Blink-182 side project Boxcar Racer played their debut show Monday night, exhausting their supply of songs as well as their frontman, singer/guitarist Tom DeLonge. Halfway through the band’s 40-minute set at the Mira Mesa Epicentre, a sweat-drenched DeLonge moaned, “F-, I’m tired. I’m out of shape.”
Though more likely he just wasn’t used to being the sole focus of attention. Peering from behind a curtain of hair that hid his eyes, early on DeLonge said of the club’s low ceiling beams: “I like the rafters. It kind of hides my face from you guys.”
Still, without Blink-182 singer/bassist Mark Hoppus around to play off of, DeLonge did his best to entertain. “This is one of our more erotic shows,” he told the sold-out, 500-plus crowd. “If you feel like rubbing each other sensually, go ahead.” Later, he asked, “Do you guys like girls?… And that’s a question for the girls, too.”
As it is at Blink-182 shows, the juvenile stage banter was tempered by serious songs about life and relationships. While DeLonge didn’t announce the names of any of the songs – which will be released May 14 on the band’s self-titled album – he did often explain what they’re about. “I wrote this song as if you’re writing a letter to God and you don’t want to die,” he said before playing a number listed on the set list as “Maybe I Don’t.” It began with DeLonge singing and strumming his black Fender Stratocaster, repeatedly declaring, “I don’t wanna go/ Can’t you wait?” and then it exploded with pounding drum blasts from his Blink-182 bandmate Travis Barker and stutter-stop guitar crunch from Dave Kennedy.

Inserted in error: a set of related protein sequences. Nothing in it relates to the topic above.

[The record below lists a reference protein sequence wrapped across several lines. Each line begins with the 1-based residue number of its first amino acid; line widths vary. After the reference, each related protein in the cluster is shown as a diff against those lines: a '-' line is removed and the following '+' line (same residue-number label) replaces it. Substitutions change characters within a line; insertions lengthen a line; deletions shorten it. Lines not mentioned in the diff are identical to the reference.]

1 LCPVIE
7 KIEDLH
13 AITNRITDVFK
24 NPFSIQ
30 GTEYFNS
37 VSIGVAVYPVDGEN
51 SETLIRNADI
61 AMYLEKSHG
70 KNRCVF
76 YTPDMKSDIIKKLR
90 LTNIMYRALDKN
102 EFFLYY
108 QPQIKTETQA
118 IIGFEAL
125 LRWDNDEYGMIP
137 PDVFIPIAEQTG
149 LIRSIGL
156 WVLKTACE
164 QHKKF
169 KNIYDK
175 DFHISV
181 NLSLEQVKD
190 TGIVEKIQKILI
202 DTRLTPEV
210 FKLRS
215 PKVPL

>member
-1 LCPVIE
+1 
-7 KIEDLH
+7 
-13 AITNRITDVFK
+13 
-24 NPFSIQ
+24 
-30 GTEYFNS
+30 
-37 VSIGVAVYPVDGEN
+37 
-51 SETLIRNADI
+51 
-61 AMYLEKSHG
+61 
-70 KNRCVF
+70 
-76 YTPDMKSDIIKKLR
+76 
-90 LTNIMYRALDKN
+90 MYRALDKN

“Cat Like Thief,” about when “a friend has a really hot girl and he’s leaving her, even though he shouldn’t, and you like her,” featured a Blinky bassline and DeLonge intoning, “Don’t leave her” over and over. “There Is” described the joy that comes when you first date someone new (“There’s someone out there who is just like me”). For that one, DeLonge played over a building military-like cadence laid down by the shirtless, tat-covered Barker, whose stop-on-a-dime, roll-like-a-Spanish-tongue drumming was the engine that kept the band moving.
For the most part, Kennedy and bassist Anthony Celestino were careful not to do anything – physically or musically – that would distract attention away from the band’s pop-punk marquee players. And as promised, Boxcar Racer’s material paid tribute to DeLonge’s post-hardcore heroes such as Fugazi and Refused rather than more obvious and oft-cited Blink-182 influences like the Descendents, who were heard only on the PA between acts.
The stop-start technique and the quiet-then-loud dynamic were in full effect for most of Boxcar Racer’s short tracks, and one song, listed on the set list as “Watch World,” had hints of Static Prevails-era Jimmy Eat World, another DeLonge influence. The only time the band really deviated from its set course was for the mosh-pit-swirling speedcore punk tune appropriately called “Punk Rock Song.”
After announcing, “This is our last song ’cause we don’t know any more,” Boxcar Racer wrapped things up with “Elevator,” which featured the night’s only poppy “Whoa-oh-oh” future sing-along hook. Then DeLonge told the mostly teenage crowd to go buy some burritos and to send him photos of their naked bodies.